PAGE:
$626 + $22 = $648/ton of waste.

* $3.14/gallon in 2011 in the latest EIA forecast

Processing 1000 tons of bio mass per day requires about 50 megawatts of thermal power. The cost estimate for a Hyperion reactor at 75 megawatts total thermal power cost about $25 million.

1000 tons of dry corn stover or wood chips can generate 1000 * 150 gallons = 150,000 gallons of bio diesel per day producing 1000 * $648 = $ 648,000/day in revenue and tax incentives.

Cellulosic Biofuel Producer Tax Credit

A producer that is registered with the Internal Revenue Service (IRS) may be eligible for a tax incentive in the amount of up to $1.01 per gallon of cellulosic biofuel that is: sold and used by the purchaser in the purchaser's trade or business to produce a cellulosic biofuel mixture; sold and used by the purchaser as a fuel in a trade or business; sold at retail for use as a motor vehicle fuel; used by the producer in a trade or business to produce a cellulosic biofuel mixture; or used by the producer as a fuel in a trade or business. If the cellulosic biofuel also qualifies for alcohol fuel tax credits, the credit amount is reduced to $0.46 per gallon for biofuel that is ethanol and $0.41 per gallon if the biofuel is not ethanol. Cellulosic biofuel is defined as liquid fuel produced from any lignocellulosic or hemicellulosic matter that is available on a renewable basis, and meets U.S. Environmental Protection Agency fuel and fuel additive registration requirements. Alcohol with a proof of less than 150, fuel with a water or sediment content of more than 4%, and fuel with an ash content of more than 1% are not considered cellulosic biofuels. The incentive is allowed as a credit against the producer's income tax liability. Under current law, only qualified fuel produced in the U.S. between January 1, 2009, and December 31, 2012, for use in the U.S. may be eligible. For more information, see IRS Publication 510 and IRS Forms 637 and 6478, which are available via the IRS Web site. (Reference Public Law 111-152, Section 1408; Public Law 110-234, Section 15321; and 26 U.S. Code 40)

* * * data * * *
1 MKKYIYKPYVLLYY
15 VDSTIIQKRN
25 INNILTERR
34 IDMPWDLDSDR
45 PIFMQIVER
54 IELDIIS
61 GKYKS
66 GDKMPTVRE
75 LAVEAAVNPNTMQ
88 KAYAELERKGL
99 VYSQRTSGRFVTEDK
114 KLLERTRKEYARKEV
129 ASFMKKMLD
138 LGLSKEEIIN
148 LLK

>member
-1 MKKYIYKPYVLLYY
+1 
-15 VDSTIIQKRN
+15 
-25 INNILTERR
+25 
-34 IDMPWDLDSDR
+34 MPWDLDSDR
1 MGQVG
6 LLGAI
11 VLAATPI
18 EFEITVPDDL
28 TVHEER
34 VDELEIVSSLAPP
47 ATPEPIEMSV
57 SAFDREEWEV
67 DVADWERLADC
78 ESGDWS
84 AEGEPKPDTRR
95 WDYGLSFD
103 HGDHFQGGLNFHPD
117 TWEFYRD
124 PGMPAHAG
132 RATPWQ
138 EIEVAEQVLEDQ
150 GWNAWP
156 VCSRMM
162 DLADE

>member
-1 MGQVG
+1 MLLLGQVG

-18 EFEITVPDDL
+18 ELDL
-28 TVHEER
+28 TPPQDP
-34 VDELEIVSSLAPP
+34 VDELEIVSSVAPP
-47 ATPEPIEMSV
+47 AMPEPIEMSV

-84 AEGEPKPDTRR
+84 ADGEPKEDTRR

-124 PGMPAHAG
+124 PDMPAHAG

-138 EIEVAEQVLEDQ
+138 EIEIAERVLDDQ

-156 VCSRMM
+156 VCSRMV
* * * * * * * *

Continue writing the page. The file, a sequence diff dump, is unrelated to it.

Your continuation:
Change may be coming to the U.S. Military-Industrial Complex in the next few years:


And the bad news does not stop there. The number of new contingencies the armed service has to prepare for is “infinite,” while the assets — primarily aircraft — to address them diminish, he told a National Press Club luncheon Oct. 12.